APRIL 3, 2010
A feathery baritone - sophisticated and spiritual
Born in London and raised in Los Angeles, singer/songwriter/poet Terence Martin moved East in 1997 to become part of the flourishing NY acoustic music scene. His musical background includes performing as a double bassist in the Burbank Symphony and in several touring rock bands. Also a published poet, his poetry is included in the anthology, Four Valley Poets.
Terence has shared the stage with an impressive line-up of national acts, including Rosanne Cash, Roger McGuinn, Christine Lavin, Dar Williams, and Richie Havens. He’s performed on the Most Wanted Stage at the Falcon Ridge Folk Festival, been a New Folk winner at the NJ Folk Festival, a finalist in the 2006 Mountain Stage New Song Contest, received honorable mention in the Mid Atlantic Song Contest for East of the River and performed at the 2006 Boston Folk Festival.
"Terence Martin claims Richard Thompson, Greg Brown, and Bruce Cockburn as some of his songwriting heroes - with good reason. Maybe he should add Ernest Hemingway, too. He shares with them a clarity of expression, a sense of place, and a gift for the telling phrase. His new CD Even Trade is another display of his mastery." - John Platt, WFUV
At our show, Terence was accompanied by slide-guitarist Dan Bonis, a multi-instrumentalist who plays dobro, lap steel, weissenborn, mandolin, banjo as well as the slide guitar, and he does it so well.
Richard Cuccaro of AcousticLive! in NYC and beyond writes:
His Mom had been a performer in England and listened to classical music and show tunes at home. His dad listened to Miles Davis and read poetry to him. When Terence would ask what the poems meant, his dad would reply, "don't worry about it." Terence reflected, "It just sounded great."
As a kid he listened to doo-wop and surf rock. "The Challengers, Dick Dale and The Rhythm Rockers played at the Deauville Club in Santa Monica, ironically, right next to a Synanon drug rehab center," he says. He started accordion lessons at age 8 and that went on for 5 or 6 years. He picked up the harmonica at age 10 and started writing short stories in the 7th grade, "War stories, typical stuff that a boy would write."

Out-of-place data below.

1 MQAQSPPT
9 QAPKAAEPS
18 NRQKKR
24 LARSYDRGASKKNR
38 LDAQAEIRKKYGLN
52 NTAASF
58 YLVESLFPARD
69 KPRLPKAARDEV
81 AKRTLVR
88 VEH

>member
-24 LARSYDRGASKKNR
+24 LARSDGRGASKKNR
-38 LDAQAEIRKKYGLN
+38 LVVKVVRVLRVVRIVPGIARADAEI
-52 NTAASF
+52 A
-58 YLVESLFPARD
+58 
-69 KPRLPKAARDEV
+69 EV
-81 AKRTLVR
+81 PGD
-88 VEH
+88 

In the 80's he wrote a lot of poetry. One critic, describing his work, wrote: 'It's on edge. A nice probing edge … The springiness — the febrile kick — in Martin's lines comes from his trying to freeze what's not there, in still-lives, he finds mental landscapes.'
"But poetry was not to be his chosen path. During poetry readings, his stage fright became unbearable. Today he says, "It's easier for me to sing in front of people than it is to read poems." When I asked what pivotal points he would include in his songwriting development, one early influence was the album "The Freewheelin' Bob Dylan" ("It changed my life" -he says) and another was later on when he heard Bruce Cockburn, "…around the time of 'Nothin But a Burnin' Light.' Someone said I reminded them of him, so naturally, out of curiosity, I bought an album. Then I kept buying them. I especially like the last five. I know he's had an influence on me at some level." The biggest turning point came in the late 80's when his best friend Gregory Hicks was doing a lot of writing and they got involved in a band together. "His songs were primitive and unstructured but brilliant and original. I started arranging and writing with him. Because they were his songs, there was no risk for me. "
TERENCE MARTIN with DAN BONIS (Photo by Amy Berkson)
We were excited to have Terence and Dan presenting his songs in their debut on our Folk Music Society of Huntington stage to power our 41st Anniversary season.
Praises by others for his performances:
Opening tonight were our featured open mike performers:
Our host tonight was Ira Perlman, and our open mike featured performances by:
Our host tonight was Ira Perlman,
and our open mike featured performances by:
If you weren't here tonight, you missed yet another of the very best programs of the decade ...